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Initial analysis of copy number variations in cattle selected for resistance or susceptibility to intestinal nematodes

Liu, George E., Brown, Twain, Hebert, Deborah A., Cardone, Maria Francesca, Hou, Yali, Choudhary, Ratan K., Shaffer, Jessica, Amazu, Chinwendu, Connor, Erin E., Ventura, Mario, Gasbarre, Louis C.
Mammalian genome 2011 v.22 no.1-2 pp. 111
Angus, Nematoda, artificial selection, binding sites, cattle, chromosomes, digestive system diseases, disease resistance, fecal egg count, fluorescence in situ hybridization, gene dosage, genes, genetic resistance, genetic variation, immunity, microarray technology, nematode infections, nucleic acid hybridization, parasites, pepsinogen, phenotype, polymerase chain reaction, promoter regions, quantitative analysis, receptors, resistance mechanisms, signal transduction, transcription (genetics), transcription factors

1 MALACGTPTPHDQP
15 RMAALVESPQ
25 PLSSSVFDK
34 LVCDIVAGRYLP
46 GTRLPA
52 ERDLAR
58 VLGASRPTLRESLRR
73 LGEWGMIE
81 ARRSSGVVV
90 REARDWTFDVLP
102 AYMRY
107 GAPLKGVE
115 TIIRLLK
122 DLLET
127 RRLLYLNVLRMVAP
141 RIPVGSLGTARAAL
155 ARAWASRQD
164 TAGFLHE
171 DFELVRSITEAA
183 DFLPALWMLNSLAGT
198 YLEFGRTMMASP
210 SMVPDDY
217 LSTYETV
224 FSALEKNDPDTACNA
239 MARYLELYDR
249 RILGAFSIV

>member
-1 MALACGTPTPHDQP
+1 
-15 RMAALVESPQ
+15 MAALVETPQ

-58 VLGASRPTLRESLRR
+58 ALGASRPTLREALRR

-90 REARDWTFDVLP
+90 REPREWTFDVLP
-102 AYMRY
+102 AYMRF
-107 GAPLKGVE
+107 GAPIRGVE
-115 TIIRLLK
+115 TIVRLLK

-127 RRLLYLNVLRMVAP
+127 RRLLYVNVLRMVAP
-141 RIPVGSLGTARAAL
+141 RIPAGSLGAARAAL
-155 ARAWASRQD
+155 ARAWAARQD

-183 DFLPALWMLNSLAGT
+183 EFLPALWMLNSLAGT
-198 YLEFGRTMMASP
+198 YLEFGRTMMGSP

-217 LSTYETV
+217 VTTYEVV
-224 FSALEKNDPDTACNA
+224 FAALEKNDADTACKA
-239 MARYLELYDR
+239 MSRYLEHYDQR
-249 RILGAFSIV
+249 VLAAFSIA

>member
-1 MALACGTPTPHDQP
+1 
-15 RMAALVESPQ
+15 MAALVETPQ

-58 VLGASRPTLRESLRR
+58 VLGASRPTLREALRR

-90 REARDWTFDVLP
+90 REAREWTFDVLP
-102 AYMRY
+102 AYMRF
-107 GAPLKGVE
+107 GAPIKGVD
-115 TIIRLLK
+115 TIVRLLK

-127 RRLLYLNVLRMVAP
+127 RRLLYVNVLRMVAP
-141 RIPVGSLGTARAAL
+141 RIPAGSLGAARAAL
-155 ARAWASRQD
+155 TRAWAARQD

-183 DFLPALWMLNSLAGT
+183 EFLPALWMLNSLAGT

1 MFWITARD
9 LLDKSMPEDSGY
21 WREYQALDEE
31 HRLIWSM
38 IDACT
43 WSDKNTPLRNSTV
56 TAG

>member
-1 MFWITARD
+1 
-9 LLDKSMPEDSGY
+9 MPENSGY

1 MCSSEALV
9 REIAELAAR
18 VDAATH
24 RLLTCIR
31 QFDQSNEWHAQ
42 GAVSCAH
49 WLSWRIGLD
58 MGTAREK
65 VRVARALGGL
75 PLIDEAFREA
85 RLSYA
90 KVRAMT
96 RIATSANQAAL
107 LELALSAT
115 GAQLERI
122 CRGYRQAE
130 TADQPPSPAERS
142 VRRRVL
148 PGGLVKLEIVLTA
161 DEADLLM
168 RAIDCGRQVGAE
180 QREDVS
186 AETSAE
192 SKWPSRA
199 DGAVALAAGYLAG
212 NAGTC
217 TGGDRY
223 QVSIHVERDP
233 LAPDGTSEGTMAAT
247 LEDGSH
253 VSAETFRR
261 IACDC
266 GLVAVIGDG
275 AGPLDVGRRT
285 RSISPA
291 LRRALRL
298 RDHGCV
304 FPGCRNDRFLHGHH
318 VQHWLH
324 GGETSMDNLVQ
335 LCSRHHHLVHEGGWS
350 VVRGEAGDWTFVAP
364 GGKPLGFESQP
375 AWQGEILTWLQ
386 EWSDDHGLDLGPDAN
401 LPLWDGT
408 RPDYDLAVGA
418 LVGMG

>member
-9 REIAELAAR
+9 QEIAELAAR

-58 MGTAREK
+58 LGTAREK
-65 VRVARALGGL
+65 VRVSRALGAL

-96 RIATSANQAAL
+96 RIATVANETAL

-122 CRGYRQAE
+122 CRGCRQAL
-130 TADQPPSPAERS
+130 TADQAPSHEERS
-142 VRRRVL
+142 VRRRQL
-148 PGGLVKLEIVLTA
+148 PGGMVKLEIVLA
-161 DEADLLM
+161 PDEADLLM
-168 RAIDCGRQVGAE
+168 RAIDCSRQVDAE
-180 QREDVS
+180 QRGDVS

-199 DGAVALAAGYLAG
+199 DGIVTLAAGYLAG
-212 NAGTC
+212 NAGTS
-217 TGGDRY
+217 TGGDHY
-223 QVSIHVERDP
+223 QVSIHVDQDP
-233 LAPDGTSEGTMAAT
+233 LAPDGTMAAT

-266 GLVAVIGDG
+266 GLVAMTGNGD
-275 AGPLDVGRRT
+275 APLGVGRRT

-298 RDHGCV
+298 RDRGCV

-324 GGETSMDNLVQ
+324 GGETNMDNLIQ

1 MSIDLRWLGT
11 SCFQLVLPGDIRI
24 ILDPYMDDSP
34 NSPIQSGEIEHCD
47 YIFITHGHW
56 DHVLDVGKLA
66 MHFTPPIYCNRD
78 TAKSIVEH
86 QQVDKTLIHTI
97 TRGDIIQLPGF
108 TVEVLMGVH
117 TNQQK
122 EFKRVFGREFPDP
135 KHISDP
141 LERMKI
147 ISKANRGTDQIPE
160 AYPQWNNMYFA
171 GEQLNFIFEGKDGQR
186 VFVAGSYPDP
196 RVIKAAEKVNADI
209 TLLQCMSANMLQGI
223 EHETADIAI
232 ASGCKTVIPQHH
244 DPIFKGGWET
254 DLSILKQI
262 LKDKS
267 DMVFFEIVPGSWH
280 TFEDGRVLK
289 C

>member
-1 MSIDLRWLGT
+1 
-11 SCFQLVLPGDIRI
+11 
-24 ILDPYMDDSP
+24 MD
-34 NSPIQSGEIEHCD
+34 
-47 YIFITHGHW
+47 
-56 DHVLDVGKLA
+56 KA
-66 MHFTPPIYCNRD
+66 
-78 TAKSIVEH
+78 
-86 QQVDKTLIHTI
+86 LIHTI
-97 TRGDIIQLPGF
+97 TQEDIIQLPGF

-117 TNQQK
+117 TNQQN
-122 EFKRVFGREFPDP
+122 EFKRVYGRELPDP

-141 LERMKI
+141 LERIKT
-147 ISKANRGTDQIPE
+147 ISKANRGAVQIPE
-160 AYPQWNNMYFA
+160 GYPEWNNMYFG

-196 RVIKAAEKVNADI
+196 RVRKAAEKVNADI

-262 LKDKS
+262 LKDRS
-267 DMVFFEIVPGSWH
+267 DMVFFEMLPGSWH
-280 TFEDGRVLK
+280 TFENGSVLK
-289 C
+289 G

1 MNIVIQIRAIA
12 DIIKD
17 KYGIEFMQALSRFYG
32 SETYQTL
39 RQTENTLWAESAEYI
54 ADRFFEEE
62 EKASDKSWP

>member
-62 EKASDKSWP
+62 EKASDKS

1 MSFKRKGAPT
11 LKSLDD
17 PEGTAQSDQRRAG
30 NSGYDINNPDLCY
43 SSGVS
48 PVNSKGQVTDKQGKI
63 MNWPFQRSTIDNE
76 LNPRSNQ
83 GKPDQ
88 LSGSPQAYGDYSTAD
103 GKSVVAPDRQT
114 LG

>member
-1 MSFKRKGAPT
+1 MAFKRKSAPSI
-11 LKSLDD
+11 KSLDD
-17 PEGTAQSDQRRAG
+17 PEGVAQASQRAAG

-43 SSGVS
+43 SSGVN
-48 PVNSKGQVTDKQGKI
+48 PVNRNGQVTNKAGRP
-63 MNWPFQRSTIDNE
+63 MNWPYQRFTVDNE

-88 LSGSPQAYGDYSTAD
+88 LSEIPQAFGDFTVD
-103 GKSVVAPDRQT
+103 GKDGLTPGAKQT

Genomic structural variation is an important and abundant source of genetic and phenotypic variation. We report an initial analysis of copy number variations (CNVs) in cattle selected for resistance or susceptibility to intestinal nematodes. We performed three array comparative genomic hybridization (CGH) experiments to compare Angus cattle with extreme phenotypes for fecal egg count and serum pepsinogen level. We identified 20 CNVs in total, of which 12 were within known chromosomes harboring or adjacent to gains or losses. About 85% of the CNV identified (17/20) overlapped with cattle CNV regions that were reported recently. Selected CNVs were further validated by independent methods using quantitative PCR (qPCR) and FISH. Pathway analyses indicated that annotated cattle genes within these variable regions are particularly enriched for immune function affecting receptor activities, signal transduction, and transcription. Analysis of transcription factor binding sites (TFBS) within the promoter regions of differentially expressed genes suggested that common transcription factors are probably involved in parasite resistance. These results provide valuable hypotheses for the future study of cattle CNVs underlying economically important health and production traits.